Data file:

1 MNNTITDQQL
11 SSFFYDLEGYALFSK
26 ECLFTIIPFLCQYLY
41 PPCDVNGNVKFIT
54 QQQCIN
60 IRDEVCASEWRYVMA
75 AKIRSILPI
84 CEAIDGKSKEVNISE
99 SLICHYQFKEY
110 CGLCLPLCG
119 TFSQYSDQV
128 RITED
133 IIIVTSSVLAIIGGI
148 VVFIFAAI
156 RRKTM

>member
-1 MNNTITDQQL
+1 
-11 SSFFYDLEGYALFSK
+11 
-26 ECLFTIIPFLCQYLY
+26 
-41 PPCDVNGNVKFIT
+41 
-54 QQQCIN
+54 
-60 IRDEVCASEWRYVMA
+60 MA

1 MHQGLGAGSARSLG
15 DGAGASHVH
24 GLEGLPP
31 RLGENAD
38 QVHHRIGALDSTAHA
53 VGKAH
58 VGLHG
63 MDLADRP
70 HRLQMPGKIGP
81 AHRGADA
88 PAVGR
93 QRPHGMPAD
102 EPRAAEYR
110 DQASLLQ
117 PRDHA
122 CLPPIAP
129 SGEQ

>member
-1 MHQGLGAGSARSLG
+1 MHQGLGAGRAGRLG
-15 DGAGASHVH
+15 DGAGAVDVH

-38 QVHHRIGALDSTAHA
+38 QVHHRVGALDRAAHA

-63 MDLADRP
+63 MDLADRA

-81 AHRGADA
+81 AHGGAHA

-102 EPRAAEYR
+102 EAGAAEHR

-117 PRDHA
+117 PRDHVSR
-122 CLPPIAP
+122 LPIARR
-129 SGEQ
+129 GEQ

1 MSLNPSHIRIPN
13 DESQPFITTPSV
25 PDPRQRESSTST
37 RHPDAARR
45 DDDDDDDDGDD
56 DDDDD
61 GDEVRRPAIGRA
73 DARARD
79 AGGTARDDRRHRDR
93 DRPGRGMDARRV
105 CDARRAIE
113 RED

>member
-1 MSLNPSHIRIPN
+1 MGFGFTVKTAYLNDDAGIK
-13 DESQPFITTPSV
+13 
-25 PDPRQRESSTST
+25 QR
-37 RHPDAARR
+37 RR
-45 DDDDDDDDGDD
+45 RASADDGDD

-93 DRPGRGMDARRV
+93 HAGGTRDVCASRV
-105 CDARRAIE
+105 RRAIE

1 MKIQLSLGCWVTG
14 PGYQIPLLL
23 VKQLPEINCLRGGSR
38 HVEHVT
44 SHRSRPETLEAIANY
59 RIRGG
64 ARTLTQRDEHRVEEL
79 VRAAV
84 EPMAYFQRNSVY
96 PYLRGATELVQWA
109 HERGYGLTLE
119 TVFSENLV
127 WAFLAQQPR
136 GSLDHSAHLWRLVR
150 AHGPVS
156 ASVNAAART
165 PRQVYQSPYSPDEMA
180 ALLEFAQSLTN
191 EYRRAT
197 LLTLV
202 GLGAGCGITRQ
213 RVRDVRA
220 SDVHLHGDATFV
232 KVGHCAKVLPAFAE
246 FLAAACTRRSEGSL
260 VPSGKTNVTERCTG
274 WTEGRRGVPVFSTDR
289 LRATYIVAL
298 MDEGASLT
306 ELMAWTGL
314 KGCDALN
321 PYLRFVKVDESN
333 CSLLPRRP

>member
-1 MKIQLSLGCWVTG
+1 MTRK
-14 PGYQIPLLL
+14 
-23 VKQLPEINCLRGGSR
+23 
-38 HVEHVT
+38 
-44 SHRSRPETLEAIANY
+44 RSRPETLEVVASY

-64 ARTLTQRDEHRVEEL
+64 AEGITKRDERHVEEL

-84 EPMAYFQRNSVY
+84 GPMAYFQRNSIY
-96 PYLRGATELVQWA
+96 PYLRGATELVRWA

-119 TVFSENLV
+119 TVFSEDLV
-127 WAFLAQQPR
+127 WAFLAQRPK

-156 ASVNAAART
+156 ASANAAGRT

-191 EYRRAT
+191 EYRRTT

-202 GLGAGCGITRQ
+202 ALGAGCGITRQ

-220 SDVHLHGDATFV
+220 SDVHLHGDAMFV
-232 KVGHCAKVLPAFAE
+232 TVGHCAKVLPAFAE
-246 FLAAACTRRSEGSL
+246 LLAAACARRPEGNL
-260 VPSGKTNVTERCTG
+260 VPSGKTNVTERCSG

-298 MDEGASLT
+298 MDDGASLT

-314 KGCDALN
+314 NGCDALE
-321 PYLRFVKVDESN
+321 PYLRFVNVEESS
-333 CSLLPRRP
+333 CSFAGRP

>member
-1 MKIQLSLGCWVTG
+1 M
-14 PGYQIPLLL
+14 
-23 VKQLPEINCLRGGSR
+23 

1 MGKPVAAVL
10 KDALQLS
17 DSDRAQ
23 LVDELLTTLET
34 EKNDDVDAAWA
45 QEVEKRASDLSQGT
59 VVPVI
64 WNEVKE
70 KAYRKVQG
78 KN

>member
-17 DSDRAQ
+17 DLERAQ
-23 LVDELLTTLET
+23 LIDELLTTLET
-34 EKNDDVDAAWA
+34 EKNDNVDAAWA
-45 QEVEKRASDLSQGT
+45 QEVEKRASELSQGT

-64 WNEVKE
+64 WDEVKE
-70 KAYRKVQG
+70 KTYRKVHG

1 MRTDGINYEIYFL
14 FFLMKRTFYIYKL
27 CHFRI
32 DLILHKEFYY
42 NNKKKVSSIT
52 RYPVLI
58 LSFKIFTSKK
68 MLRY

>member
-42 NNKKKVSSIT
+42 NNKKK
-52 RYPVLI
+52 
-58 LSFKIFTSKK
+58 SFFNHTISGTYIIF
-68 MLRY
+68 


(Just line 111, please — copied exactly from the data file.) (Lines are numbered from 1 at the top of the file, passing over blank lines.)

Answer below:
197 LLTLV